SAN FRANCISCO (AP) — Lyft Inc. has agreed to settle allegations that it violated federal law when some of its drivers refused to give rides to people using folding walkers or collapsible wheelchairs in the Los Angeles area, the U.S. attorney's office announced Monday.
The investigation was launched after a man who uses a collapsible wheelchair filed at least 12 complaints that he was rudely treated or denied lifts, and a veteran who lost both legs in combat alleged that he was denied a ride because he had a collapsible wheelchair, according to a U.S. attorney's office statement.
The government alleged that San Francisco-based Lyft violated the Americans with Disabilities Act. In its settlement agreement, Lyft denied that it is subject to the act, which specifies certain transportation services. Lyft also denied discriminating against anyone.
However, the ride-sharing firm agreed to pay damages ranging from $4,000 to $30,000 to four riders and also will pay a $40,000 penalty, revise its policies, upgrade driver notification of Lyft's wheelchair policies and provide a complaint system "with punishment including possible termination," according to the U.S. attorney's statement.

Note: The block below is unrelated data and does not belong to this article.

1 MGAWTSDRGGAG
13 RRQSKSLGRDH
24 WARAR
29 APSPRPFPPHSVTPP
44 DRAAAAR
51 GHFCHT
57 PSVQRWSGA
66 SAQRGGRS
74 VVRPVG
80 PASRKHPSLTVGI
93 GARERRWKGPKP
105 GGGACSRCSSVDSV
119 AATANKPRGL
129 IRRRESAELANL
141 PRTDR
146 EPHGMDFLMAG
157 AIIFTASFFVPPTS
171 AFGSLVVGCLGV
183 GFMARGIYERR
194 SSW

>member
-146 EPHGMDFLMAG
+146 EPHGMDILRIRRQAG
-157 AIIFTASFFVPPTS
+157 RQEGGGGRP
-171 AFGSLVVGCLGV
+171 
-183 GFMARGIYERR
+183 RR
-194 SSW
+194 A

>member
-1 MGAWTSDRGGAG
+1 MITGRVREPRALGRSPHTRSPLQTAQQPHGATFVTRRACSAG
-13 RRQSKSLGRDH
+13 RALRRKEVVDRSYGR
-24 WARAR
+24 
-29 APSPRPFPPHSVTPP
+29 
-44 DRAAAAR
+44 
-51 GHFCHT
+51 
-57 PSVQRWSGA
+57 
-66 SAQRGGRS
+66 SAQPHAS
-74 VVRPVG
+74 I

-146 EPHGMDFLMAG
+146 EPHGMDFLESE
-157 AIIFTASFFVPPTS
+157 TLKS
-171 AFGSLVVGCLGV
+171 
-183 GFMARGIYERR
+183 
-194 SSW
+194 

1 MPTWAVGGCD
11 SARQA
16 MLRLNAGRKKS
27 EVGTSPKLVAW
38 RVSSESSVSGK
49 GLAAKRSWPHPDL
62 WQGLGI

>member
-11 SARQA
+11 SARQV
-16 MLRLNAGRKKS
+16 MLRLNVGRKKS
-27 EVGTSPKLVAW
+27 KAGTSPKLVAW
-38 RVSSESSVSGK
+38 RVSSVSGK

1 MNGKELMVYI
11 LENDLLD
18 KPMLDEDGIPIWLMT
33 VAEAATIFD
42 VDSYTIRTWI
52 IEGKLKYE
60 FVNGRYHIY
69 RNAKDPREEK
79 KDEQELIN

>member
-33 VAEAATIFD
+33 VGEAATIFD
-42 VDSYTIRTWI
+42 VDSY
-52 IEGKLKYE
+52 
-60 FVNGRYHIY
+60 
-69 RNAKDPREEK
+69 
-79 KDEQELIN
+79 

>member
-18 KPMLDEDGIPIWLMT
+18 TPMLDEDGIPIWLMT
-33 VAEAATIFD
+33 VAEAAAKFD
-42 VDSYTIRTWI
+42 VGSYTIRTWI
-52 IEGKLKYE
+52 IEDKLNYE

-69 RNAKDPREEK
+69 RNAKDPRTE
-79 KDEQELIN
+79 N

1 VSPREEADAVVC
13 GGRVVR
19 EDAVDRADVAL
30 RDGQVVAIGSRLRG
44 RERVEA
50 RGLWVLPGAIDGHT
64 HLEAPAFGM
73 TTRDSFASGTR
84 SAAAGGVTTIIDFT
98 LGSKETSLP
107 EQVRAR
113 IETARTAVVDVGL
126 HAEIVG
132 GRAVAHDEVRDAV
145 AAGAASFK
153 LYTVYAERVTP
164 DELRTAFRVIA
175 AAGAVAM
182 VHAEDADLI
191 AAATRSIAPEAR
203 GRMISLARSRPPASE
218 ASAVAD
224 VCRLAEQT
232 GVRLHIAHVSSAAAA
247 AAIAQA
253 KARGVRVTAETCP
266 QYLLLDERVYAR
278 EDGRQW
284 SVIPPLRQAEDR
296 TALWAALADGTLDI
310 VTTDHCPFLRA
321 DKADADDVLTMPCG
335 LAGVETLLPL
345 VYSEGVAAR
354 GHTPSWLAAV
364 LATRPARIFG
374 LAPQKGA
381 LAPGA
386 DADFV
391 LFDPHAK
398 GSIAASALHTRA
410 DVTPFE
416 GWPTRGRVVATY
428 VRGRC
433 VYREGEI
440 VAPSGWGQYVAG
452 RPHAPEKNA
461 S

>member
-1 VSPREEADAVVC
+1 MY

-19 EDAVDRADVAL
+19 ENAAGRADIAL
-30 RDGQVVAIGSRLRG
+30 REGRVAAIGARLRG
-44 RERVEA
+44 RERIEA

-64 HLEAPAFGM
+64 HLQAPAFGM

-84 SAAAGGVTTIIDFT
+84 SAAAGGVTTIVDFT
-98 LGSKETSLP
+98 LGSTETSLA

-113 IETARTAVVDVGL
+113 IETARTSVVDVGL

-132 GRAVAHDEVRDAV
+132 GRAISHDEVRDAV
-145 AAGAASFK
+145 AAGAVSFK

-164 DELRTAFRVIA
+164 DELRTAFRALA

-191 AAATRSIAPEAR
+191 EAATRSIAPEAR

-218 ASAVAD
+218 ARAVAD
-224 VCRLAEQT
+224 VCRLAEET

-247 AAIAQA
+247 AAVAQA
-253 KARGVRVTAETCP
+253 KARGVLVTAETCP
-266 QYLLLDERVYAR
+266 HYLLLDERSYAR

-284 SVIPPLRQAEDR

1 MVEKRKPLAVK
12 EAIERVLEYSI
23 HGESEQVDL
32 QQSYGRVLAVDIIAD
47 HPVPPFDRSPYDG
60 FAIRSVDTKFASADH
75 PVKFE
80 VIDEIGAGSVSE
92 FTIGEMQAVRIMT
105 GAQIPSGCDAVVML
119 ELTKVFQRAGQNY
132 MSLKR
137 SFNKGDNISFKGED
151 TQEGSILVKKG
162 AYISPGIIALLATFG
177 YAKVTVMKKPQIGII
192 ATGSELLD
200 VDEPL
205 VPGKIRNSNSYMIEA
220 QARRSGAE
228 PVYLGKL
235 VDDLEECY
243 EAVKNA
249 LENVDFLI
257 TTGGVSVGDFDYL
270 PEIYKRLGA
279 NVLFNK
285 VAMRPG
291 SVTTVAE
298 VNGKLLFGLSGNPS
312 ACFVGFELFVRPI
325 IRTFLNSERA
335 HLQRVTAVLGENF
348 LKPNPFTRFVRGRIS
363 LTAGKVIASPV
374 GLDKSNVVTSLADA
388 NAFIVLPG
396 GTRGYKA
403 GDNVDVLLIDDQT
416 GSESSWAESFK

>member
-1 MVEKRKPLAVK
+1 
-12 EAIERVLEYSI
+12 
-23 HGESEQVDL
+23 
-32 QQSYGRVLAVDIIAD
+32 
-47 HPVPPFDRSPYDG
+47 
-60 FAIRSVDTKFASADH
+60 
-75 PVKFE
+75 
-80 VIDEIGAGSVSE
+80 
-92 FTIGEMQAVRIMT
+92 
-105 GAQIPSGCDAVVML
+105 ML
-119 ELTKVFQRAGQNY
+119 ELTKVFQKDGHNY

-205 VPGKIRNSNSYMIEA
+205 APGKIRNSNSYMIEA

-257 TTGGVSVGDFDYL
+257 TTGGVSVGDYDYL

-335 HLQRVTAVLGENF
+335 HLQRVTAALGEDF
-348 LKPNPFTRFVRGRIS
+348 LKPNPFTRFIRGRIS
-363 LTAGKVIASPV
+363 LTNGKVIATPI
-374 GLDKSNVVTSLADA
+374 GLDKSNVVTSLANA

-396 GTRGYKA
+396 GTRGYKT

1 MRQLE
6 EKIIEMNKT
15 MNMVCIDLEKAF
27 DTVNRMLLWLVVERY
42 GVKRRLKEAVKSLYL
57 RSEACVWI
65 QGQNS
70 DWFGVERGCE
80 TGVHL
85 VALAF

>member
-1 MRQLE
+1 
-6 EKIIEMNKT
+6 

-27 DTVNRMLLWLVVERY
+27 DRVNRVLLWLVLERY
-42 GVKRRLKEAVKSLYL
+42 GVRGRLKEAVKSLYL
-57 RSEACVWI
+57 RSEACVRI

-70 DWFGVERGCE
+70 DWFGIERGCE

"Lyft agreed to refund charges and provide $10 credits to riders who make plausible complaints of discrimination under the company's revised wheelchair policy," the statement added.
Lyft said it is committed to being inclusive and welcoming.
"We're proud that many people with disabilities who were previously underserved by existing transportation options now use Lyft as a reliable, safe, and affordable way to get around," the company said in a statement.
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